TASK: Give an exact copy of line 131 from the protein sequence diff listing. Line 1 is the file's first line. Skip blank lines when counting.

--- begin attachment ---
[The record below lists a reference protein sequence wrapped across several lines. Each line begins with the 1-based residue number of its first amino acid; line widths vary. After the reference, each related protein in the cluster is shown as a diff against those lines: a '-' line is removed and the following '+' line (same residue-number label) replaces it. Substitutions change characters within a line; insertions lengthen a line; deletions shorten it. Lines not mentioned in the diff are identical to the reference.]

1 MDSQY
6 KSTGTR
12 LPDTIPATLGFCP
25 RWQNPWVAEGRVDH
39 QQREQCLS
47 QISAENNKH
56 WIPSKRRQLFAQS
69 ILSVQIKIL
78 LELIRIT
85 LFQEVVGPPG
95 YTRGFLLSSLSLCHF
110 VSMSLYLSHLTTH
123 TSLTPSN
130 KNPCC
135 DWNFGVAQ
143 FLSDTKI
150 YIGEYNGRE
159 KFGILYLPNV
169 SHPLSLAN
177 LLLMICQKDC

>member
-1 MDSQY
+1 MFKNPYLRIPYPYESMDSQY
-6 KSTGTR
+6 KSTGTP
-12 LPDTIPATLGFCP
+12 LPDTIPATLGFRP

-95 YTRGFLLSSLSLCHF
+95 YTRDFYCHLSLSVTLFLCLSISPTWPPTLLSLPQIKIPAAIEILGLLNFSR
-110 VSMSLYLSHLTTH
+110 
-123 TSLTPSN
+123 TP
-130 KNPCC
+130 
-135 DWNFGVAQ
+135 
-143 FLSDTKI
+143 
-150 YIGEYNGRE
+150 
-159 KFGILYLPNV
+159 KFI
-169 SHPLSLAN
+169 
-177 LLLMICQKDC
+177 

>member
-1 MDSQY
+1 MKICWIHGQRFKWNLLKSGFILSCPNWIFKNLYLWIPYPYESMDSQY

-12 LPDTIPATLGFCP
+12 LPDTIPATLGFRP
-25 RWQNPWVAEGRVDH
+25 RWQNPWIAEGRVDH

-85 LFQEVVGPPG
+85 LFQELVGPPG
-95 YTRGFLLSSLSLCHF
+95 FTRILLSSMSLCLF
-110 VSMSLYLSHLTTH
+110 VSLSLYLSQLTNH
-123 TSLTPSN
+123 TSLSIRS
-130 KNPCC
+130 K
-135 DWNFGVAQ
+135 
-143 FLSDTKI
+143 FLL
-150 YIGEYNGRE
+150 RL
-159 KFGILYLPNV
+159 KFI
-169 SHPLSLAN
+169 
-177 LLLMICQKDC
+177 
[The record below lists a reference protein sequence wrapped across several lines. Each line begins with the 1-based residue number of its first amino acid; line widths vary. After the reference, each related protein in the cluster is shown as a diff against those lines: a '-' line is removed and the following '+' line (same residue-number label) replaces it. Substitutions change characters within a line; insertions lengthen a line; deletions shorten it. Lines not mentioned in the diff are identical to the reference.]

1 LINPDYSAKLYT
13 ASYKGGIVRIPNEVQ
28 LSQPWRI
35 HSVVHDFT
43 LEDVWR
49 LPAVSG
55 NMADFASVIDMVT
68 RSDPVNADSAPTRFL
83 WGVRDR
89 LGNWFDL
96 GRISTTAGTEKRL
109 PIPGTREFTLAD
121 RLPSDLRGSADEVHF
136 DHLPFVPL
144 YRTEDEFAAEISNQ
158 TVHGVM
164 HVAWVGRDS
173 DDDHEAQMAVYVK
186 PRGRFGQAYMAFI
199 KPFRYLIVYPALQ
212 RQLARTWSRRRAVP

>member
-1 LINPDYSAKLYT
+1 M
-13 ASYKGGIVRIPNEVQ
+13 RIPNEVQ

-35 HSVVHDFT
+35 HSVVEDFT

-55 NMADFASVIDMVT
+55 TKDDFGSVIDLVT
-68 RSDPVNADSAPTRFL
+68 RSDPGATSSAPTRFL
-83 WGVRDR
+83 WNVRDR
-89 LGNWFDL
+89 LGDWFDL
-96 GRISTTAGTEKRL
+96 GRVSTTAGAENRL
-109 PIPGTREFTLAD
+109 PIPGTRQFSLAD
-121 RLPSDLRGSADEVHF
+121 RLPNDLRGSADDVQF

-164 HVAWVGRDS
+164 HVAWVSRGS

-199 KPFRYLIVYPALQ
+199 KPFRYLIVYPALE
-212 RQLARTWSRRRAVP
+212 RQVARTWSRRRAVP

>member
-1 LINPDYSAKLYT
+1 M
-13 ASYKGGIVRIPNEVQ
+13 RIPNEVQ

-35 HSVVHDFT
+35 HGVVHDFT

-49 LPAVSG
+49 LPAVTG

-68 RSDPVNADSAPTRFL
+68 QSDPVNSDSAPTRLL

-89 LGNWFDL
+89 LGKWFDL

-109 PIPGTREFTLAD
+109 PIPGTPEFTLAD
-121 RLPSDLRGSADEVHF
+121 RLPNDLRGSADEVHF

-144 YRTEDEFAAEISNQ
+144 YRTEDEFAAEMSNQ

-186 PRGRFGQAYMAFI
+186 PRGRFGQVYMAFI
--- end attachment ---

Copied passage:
+13 RIPNEVQ